The mill ends its identification as “Northern Paper Mills.” Up until this year, the mill is known as “Northern Paper Mills, a Marathon division of American Can Company.”

Photographs of children, known as the “Living Dolls,” appear on new packages of Northern Tissue.


Gala Towel, the first decorator towel, is introduced.



Northern Products undergo a "facelift" with the appearance of Saul Bass' trivet design on packages of Northern Tissue, Towels, Facial Tissue and Napkins.



Northern Tissue’s famous “Northern Girls” make their return to the packaging.

October 2—The name “Brawny®” is first used on our paper towels.


An addition is made to the mill for the production of Fresh’n Pre-Moistened Toilet Tissue.

Northern Tissue is embossed for the first time.



The “A” Process Dry Former, the nation’s first commercial airlaid machine, is installed.

Production of Bolt Toweling begins.


Northern Soft Prints are introduced.



James River Corporation acquires the Dixie/Northern sector of American Can Company, including the Green Bay Mill.


Northern Tissue is sold in the new 6-roll pack form.


Northern Tissue goes national by using the manufacturing capacity of the company's facility in Old Town, Maine.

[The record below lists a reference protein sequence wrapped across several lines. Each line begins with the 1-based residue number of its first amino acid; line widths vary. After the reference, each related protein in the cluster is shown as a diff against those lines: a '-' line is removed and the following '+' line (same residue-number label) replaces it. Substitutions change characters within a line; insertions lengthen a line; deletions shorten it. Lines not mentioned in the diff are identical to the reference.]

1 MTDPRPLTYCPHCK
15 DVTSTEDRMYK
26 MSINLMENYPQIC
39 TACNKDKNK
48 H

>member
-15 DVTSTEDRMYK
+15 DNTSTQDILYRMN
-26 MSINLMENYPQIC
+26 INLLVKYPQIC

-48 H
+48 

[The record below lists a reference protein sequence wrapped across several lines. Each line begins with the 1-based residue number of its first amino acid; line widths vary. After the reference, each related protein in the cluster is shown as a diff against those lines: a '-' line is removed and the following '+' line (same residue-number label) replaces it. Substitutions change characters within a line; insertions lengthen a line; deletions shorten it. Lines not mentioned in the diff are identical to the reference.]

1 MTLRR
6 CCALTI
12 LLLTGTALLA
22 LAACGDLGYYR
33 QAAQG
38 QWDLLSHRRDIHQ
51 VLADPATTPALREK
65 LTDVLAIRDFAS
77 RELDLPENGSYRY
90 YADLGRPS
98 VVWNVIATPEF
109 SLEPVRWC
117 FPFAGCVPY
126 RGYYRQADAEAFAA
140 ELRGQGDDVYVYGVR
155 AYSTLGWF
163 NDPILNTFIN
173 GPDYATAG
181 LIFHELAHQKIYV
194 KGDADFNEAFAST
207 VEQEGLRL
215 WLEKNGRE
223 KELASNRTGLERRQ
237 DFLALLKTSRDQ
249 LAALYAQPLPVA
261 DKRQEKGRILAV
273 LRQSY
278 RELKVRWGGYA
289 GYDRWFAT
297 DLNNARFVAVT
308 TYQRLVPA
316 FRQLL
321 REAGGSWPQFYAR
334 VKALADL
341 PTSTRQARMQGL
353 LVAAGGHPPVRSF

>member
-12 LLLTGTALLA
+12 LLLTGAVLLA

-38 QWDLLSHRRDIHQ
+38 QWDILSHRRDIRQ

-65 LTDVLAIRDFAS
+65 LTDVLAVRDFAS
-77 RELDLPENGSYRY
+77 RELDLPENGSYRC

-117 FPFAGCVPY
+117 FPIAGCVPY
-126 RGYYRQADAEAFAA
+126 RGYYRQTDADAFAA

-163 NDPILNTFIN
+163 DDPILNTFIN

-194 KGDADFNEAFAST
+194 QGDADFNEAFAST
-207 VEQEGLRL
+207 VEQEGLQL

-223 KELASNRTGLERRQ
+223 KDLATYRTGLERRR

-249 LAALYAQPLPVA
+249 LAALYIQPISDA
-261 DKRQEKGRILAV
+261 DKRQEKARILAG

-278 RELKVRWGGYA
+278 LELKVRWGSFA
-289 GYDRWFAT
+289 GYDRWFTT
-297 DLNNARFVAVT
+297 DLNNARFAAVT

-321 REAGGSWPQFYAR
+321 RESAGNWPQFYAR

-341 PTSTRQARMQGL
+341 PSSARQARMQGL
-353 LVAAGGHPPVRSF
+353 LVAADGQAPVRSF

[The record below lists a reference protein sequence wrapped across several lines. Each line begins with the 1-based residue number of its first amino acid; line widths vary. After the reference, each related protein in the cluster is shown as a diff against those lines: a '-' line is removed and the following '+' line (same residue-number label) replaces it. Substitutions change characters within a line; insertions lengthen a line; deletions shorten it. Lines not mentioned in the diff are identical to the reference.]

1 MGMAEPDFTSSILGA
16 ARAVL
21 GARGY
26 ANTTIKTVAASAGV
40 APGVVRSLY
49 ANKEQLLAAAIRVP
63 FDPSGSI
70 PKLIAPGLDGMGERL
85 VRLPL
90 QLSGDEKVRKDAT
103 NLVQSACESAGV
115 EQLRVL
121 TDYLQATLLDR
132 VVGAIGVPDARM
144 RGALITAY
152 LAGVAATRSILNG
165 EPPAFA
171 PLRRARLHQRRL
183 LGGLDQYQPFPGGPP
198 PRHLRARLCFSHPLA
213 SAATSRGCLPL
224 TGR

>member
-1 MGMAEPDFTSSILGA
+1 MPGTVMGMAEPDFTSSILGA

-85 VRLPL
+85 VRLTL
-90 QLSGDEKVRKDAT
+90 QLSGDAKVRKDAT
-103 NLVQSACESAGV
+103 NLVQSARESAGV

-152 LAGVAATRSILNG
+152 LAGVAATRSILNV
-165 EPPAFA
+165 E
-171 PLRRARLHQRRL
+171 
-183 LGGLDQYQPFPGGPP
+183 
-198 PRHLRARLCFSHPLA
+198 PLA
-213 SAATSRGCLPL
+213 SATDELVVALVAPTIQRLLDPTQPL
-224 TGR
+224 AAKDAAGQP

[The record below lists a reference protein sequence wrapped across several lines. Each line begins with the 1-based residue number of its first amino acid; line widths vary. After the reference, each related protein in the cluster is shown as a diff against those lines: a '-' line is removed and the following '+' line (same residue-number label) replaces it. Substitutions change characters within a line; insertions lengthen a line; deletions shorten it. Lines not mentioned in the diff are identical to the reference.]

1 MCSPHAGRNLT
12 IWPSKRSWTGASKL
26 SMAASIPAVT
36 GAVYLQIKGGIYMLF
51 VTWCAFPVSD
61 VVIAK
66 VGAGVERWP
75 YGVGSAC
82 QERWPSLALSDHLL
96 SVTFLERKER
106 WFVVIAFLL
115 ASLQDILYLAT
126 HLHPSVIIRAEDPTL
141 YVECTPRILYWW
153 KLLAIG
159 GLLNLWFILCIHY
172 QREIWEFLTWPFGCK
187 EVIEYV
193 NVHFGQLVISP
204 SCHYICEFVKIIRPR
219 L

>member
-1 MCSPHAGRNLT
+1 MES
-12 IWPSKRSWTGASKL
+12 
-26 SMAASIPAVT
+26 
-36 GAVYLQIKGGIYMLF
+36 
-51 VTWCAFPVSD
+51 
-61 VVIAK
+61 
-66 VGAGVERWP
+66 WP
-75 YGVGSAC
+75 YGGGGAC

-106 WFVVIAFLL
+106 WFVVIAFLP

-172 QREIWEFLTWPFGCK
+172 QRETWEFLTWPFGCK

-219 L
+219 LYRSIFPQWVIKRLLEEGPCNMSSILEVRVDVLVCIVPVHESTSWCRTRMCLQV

The mill begins production of Vanity Fair Napkins with the 2- and 3-ply napkin lines from James River’s Groveton, New Hampshire mill.


Production of Natural Touch, a disposable baby washcloth, begins at the mill.



Green Bay becomes the only mill in the James River system to produce the first line of 100 percent recycled, high-quality, branded products: Recycled Northern Bathroom Tissue®, Recycled Brawn Towels®, and Recycled Northern Napkins®.


Northern Tissue becomes “quilted” with the addition of a new emboss pattern.


Quilted Northern Ultra® is launched to the public.



Quilted Northern Quilters begin demonstration how Northern Tissue is ‘Quilted to Absorb.” 


James River merges with Fort Howard to form Fort James Corporation.


November 27—Georgia-Pacific Corporation acquired Fort James Corporation.


Georgia-Pacific Chairman, President and Chief Executive Officer A.D. “Pete” Correll presents the Chairman's Award to employees on February 16 for achieving 500,000 hours without an OSHA recordable incident. Day Street is the first mill in the consumer products’ unit to receive the award.